Socrates asks some tough questions, as Plato also said.
(Sorry, couldn't resist.)
-fndmtch2- is mine and on SSC and dates from 2000. Its ugly name
reflects the fact that some Stata users were still working
with platforms limited to 8.3 or filename.ext filenames,
and also that there is a -fndmtch- too.
Socrates found a bug. Thanks for pointing it out. I got rid
of it by rewriting the program from scratch, almost. The
original program used a grotesque backward logic that produces
the right answer for examples given, but falls over
for Socrates' example, which isn't exotic. In retrospect
that bug is shocking, but Stata is much more powerful now than
it was in 2000, and I have more experience, but fewer brain cells.
The net result is still positive. Anyway, in the original
I evidently made a hidden assumption which just isn't true
in general.
I have a -findmatch- now that produces correct answers
in this case, and in previous ones too. I'll send it to Kit
Baum. But more interesting, and probably more useful, is
to talk about a direct attack on Socrates' problem
so that he gets to see how to do it himself.
The "find a match" problem here has this flavour: for
different values of -var1-, how many values of -var2-
are the same? They can be anywhere in the dataset,
unless you want to slap on -if- or -in- restrictions.
There is going to be a loop over the distinct values
in my solutions. Each time round the loop I am going
to do a -count-, and put the result into a variable
in the right place(s). To do that I need to have a
variable to put it in.
gen long count = 0
initialises a counter variable. The -long- is paranoid,
just in case the counts get really big. Initialising
it to missing is another good way.
For toy examples, I can use -levelsof- confidently.
In Socrates' case, -var1- and -var2- are both string,
so let's focus on that situation.
levelsof var1, local(levels)
puts the distinct values into a local macro.
quietly foreach l of local levels {
count if `"`l'"' == var2
replace count = r(N) if var1 == `"`l'"'
}
That's a first solution. I slapped on compound
double quotes `" "' just in case there are double
quotes lurking in the strings. That's paranoid too,
but does no harm. Just because you're paranoid
doesn't mean the data aren't trying to get you.
Now this pivots on both variables being string. Also,
in a industrial-strength solution, you wouldn't want
to rely on all the distinct values fitting into a macro,
so -levelsof- may be set on one side. One thing we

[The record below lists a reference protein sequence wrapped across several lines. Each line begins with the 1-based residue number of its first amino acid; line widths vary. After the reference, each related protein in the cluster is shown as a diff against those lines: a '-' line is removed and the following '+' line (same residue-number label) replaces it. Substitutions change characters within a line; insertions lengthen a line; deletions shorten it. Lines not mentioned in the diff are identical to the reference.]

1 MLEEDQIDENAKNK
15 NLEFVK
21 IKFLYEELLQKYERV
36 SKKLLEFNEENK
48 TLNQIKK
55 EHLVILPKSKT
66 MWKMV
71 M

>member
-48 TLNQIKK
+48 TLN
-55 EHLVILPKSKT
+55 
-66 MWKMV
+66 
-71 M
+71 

can always do is map the distinct values to successive
integers:
egen group = group(var1)
su group, meanonly
local ngroup = r(max)
-egen, group()- maps the distinct values of -var1- to the
integers 1,...,#groups; and we can retrieve #groups by a
-summarize- and then peeking at the saved results.
Initialise as before:
gen long count = 0
Another variable will come in useful, holding the
observation numbers:
gen long obs = _n
qui forval i = 1/`ngroup' {
su obs if group == `i', meanonly
local first = r(min)
count if var1[`first'] == var2
replace count = r(N) if group == `i'
}
The loop uses a look-up technique. When we
are focusing on -group == 1-, for example, how
we know what value of -var1- we are dealing with?
(By construction, -var1- is constant for each
distinct value of -group- -- we set up a one-to-one
mapping -- but what is that constant?) Notice that
it is not general enough to go
su var1 if group == `i'
and look at the saved results, because in general
-var1- could be a string (and it is in Socrates'
example). We have to be one step more devious.
We just need to find the observation number for any
observation in a particular group, and then we can
get at the corresponding value of -var1-. That
is where the -obs- variable comes in useful.
There are two saved results that will work, the
minimum or the maximum, and you can choose. (The
mean won't work in general: consider, for example,
a group with just two representatives, in observation
8 and observation 10: the mean at 9 does not
identify a representative.)
So here is some code for Socrates' example:
egen group = group(owner)
su group, meanonly
local ngroup = r(max)
gen long match = 0
gen long obs = _n
qui forval i = 1/`ngroup' {
su obs if group == `i', meanonly
local first = r(min)
count if owner[`first'] == inter
replace match = r(N) if group == `i'
}
Nick
n.j.cox@durham.ac.uk
Socrates Mokkas
> I seem to have a problem with the command fndmtch2.
> My data is a huge sample of companies. They have the form of:
>
> Firms Inter Owner match
> c r g 0
> c r t 1
> b t r 1
>
> I want find whether companies that are "Owners" are included
> in the category
> of "Inter" also. I run the command fndmtch2 which gives me
> the variable "match"
> The command I run is:
> fndmtch2 Owner Inter, generate(match3) count miss
>
> What I do not understand is why isn't match=2 for the case of
> the 3rd observation since the element of "r" can be met twice
> (1st and 2nd observation) in the "Inter" variable. Thank you
> very much!
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